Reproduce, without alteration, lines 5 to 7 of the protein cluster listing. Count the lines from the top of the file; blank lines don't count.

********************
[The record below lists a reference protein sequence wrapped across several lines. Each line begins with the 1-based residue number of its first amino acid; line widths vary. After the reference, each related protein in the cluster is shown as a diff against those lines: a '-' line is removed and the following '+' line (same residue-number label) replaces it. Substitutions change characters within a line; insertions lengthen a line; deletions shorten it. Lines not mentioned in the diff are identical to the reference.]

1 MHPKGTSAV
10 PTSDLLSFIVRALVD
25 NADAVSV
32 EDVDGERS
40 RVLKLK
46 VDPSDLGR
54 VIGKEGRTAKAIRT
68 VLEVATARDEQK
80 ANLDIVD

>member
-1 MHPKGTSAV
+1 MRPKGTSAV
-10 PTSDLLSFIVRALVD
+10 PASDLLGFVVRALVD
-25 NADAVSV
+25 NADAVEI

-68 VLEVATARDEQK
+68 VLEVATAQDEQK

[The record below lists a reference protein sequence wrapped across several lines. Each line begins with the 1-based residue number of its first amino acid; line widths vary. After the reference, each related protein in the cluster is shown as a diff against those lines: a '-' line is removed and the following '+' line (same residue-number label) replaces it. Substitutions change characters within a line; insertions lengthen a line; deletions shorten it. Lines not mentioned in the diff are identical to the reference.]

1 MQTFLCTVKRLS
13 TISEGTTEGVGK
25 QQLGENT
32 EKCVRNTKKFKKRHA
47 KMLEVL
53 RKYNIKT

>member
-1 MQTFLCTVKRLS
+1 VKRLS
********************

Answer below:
32 EDVDGERS
40 RVLKLK
46 VDPSDLGR